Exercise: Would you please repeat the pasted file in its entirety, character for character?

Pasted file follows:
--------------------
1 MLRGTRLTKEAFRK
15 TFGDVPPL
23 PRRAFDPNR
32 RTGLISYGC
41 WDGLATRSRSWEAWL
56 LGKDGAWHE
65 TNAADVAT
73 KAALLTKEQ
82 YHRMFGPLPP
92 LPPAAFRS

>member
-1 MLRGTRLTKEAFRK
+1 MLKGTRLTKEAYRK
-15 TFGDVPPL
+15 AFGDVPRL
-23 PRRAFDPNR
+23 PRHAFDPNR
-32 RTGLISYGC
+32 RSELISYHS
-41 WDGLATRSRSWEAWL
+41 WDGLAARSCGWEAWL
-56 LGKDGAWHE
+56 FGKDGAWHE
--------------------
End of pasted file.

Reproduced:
1 MLRGTRLTKEAFRK
15 TFGDVPPL
23 PRRAFDPNR
32 RTGLISYGC
41 WDGLATRSRSWEAWL
56 LGKDGAWHE
65 TNAADVAT
73 KAALLTKEQ
82 YHRMFGPLPP
92 LPPAAFRS

>member
-1 MLRGTRLTKEAFRK
+1 MLKGTRLTKEAYRK
-15 TFGDVPPL
+15 AFGDVPRL
-23 PRRAFDPNR
+23 PRHAFDPNR
-32 RTGLISYGC
+32 RSELISYHS
-41 WDGLATRSRSWEAWL
+41 WDGLAARSCGWEAWL
-56 LGKDGAWHE
+56 FGKDGAWHE